Food

Bring extra food that doesn’t need to be heated or cooked. Granola bars, trail mix, etc.

Keep a pot of hot water available for cocoa or Cup-a-Soup – these warm from the inside.

Always eat hot meals (breakfast, lunch, & dinner.) Dutch ovens are the best – they keep the food hot longer. It doesn’t need to be fancy DO cooking. Meals should be 1-pot meals to keep cleanup to a minimum. Don’t get too fancy with the meals – it’s hard to chop onions & carrots at -10F with gloves on. Prep all meals at home in the warmth of the kitchen.

Shelter the cooking area from wind (walls of tarps, etc.)

Fill coffee/cook pots with water before bed. It’s hard to pour frozen water, but easy to thaw it if it’s already in the pot.

Eat a high-energy snack before bed, then brush your teeth. The extra fuel will help your body stay warm. Take a Snickers bar to bed and eat it if you wake up chilly in the night.

Tip

Always bring a bit more than what you think you’ll need – water, food, clothes.

Winter Camping Games and Fun

Broom Hockey:  play hockey on a lake or pond using brooms for hockey sticks and a tennis ball for a puck.

Water Machine Contest:  a water machine is simply a old burlap bag or other porous material (tarp).  Gather snow in the bag or on a tarp, gather the top or the corners and tie off the too.  Then hang the bag or tarp with the snow in it near a fire.  Put a pot or No. 10 can below to catch.  Have Scouts start from scratch by gathering wood and building a tire as well as gathering snow.  This promotes teamwork and gives everyone in the Patrol something to do.  The first  patrol to “make” a quart (or gallon) of water wins.  The water machine is also an excellent technique for maintaining a continual water supply while winter camping.

Snow Golf:  the same as miniature golf, except that the fairways are snow covered and the greens are packed down areas with a tin can buried in the snow for the hole.  The golf balls are hockey pucks hit with old golf clubs. 

Learn the Basics of Winter Photography: sponsor a winter photography contest by Patrols or individuals.

Exploring:  no phase of Scoutcraft can better form motive for a long hike than exploring the Woods in Winter.  Exploring (and mapping) a given tract of woodland will prove rich in all around Scout training.  It will furnish instruction, recreation and exercise.  It will involve not only technical practice in surveying and map-making but also cooking, camping and woodcraft in general.  The instructive side will be interesting in itself and one may rest assured that the games, stunts and story-telling contests around the campfire will have unusual energy.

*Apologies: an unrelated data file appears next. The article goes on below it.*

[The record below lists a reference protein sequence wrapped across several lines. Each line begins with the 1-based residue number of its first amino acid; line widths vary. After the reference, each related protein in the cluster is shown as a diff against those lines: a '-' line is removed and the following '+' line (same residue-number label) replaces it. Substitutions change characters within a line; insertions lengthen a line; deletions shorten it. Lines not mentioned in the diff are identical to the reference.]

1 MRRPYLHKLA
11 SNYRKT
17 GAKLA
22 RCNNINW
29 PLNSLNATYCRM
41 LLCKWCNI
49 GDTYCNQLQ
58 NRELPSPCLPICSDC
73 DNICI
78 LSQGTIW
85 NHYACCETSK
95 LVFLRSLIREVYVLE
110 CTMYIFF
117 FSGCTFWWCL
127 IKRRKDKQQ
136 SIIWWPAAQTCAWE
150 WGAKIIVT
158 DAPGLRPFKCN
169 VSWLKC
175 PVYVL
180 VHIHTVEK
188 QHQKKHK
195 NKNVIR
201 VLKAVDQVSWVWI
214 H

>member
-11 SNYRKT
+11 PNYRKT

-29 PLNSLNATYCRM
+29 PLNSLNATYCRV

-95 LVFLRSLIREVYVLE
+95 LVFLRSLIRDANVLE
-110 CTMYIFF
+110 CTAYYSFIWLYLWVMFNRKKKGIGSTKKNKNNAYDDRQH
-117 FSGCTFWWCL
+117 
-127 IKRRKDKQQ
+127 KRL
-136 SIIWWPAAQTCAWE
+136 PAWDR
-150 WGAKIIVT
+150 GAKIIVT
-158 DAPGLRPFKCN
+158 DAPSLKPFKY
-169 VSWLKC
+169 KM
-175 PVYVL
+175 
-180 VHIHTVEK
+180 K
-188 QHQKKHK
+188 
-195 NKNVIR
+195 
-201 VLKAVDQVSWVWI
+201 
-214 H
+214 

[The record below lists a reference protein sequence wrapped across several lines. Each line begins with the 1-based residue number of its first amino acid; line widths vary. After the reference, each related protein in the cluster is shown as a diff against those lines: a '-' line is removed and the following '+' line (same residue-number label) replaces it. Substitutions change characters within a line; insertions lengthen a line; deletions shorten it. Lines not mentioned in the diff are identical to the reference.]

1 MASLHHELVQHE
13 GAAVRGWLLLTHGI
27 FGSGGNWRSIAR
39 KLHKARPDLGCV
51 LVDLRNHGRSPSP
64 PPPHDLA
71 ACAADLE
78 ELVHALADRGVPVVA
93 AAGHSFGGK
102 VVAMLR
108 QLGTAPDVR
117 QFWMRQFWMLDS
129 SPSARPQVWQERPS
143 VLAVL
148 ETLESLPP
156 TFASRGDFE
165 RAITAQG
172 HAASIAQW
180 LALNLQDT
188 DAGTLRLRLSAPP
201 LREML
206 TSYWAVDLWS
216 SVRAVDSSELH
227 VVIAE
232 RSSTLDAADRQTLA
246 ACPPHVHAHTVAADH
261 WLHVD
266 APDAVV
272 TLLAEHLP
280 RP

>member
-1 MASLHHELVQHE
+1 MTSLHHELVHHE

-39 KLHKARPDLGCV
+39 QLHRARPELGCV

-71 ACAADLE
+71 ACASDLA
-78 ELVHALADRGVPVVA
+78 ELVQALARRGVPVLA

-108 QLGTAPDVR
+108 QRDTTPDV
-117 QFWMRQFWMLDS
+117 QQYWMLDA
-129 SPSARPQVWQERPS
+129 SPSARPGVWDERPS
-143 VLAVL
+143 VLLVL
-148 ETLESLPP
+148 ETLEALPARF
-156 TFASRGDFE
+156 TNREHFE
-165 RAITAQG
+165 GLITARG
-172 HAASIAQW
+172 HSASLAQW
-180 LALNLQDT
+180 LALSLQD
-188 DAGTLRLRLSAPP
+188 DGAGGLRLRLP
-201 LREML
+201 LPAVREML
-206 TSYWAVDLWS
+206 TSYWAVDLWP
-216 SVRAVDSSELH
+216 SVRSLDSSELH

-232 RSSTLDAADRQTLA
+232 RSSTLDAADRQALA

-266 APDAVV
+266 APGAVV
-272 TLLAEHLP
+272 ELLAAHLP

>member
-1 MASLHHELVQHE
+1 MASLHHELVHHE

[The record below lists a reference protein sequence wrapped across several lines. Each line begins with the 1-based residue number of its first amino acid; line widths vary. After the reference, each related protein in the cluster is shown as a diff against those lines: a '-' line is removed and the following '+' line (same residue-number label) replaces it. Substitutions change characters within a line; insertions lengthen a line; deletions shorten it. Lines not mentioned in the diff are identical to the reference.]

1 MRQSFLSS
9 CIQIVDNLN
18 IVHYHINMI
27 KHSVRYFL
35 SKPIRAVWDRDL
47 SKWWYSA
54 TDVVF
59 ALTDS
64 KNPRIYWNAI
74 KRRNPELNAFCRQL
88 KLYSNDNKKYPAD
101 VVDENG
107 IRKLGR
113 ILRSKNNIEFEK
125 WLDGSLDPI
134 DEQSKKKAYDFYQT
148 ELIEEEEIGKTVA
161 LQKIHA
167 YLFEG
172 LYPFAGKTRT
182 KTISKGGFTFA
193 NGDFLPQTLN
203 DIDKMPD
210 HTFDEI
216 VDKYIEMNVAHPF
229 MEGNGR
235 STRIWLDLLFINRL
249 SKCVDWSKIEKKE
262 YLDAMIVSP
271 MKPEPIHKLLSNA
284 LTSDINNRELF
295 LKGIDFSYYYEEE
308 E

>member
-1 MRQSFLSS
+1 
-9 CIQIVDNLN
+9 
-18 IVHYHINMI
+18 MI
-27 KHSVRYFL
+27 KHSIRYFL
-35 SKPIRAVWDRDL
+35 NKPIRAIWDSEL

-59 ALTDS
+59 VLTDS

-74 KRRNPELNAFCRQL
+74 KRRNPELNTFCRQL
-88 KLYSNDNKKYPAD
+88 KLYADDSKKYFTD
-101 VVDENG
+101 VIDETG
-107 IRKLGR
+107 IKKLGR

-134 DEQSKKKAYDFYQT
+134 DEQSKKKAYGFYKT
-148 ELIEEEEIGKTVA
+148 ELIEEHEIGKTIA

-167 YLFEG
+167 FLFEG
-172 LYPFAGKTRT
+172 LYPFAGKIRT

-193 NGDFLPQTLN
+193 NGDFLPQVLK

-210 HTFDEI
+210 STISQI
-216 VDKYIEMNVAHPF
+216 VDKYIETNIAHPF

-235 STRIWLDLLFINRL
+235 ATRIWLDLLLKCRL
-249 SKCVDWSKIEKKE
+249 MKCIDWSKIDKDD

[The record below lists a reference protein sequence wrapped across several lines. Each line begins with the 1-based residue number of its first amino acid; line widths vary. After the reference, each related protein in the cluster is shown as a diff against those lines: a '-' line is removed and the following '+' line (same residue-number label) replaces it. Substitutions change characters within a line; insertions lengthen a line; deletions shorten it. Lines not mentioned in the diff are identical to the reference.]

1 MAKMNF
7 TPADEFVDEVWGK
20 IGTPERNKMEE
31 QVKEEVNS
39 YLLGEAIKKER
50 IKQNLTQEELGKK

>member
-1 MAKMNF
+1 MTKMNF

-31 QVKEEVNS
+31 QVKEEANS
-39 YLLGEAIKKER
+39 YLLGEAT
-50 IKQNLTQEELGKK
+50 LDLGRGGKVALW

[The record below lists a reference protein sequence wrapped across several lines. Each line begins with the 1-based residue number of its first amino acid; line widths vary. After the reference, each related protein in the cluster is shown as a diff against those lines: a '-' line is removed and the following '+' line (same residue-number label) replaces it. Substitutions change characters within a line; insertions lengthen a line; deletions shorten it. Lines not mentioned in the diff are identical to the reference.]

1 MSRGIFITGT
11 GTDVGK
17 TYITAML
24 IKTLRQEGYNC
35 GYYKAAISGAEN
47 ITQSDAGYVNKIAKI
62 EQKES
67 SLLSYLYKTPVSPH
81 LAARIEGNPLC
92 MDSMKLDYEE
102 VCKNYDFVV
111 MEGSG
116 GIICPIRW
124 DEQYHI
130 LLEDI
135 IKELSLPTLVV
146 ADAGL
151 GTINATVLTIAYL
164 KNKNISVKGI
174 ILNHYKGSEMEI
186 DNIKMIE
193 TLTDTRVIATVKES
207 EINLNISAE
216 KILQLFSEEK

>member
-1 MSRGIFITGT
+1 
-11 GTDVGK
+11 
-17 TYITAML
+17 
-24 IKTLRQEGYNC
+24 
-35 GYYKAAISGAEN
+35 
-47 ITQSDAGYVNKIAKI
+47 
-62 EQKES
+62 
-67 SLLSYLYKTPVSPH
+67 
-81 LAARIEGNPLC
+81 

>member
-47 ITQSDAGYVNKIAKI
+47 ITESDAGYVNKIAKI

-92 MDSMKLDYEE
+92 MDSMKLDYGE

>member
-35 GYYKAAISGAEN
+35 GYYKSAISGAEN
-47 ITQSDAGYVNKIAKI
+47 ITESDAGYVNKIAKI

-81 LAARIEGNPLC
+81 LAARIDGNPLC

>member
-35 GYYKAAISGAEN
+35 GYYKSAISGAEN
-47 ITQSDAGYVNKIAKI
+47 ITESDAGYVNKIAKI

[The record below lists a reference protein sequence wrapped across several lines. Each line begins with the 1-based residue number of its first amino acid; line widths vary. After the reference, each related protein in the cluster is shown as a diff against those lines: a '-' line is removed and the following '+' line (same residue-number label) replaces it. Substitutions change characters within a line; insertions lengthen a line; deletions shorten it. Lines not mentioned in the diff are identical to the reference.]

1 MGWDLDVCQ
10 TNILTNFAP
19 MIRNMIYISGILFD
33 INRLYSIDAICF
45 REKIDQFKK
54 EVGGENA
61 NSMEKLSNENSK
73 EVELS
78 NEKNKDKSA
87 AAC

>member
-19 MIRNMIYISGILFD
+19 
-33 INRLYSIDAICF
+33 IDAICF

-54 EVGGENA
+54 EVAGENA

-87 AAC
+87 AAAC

Patrol Animals Snow Sculpture Contest:  The actual carving of statuary is another fascinating pastime.

Mystery games like Murder in the Dark and Mafia are a great option when you’re sitting around the campfire at night. No cards or table needed and the darkness and night noises will help make the game more mysterious.

Corn Hole, Ladder Toss, Bocce Ball are all good choices for no snow winter camping. Anything that keeps the gloves on and keeps the Scouts active will be enjoyable.

Winter Camping in Middle Tennessee

Expect the Scouts to wear jeans and a hoodie in cold weather.  This is plenty to get them from the front door to the bus stop in cold weather, it should be fine for Scout camp too, right?

Except it’s not.  Encourage them to pack and wear warmer clothing, in layers, and to at least bring a waterproof layer in case it rains, sleets, or snows over the campout.  Also, be certain to build a fire, not a pretty fire that’s nice to look at, a warm fire that can heat up cold hands and cold, wet bodies.

Winter Camping “up North”

If you’re camping in the snow, wear snow pants over your regular clothing

Bring extra hand covering – mittens are warmer than gloves.

Bring 2 changes of socks per day.

Fill a couple of Nalgene water bottles with warm water and sleep with one between your legs (warms the femoral artery) and with one at your feet. Or use toe/hand warmers. Toss them into your sleeping bag before you get in. Some of the toe/hand warmers will last 8 hours.

Sleeping

Use a sleeping bag that is appropriate for the conditions. Two +20F sleeping bags, one inside the other will work to lower the rating of both bags.

Use a bivvy sack to wrap around your sleeping bag. You can make a cheap version of this by getting an inexpensive fleece sleeping bag. It isn’t much more than a blanket with a zipper, but it helps lower the rating by as much as 10 degrees.

Use a sleeping bag liner. There are silk and fleece liners that go inside the sleeping bag. They will lower your sleeping bag’s rating by up to 10 degrees. Or buy an inexpensive fleece throw or blanket and wrap yourself in it inside the sleeping bag.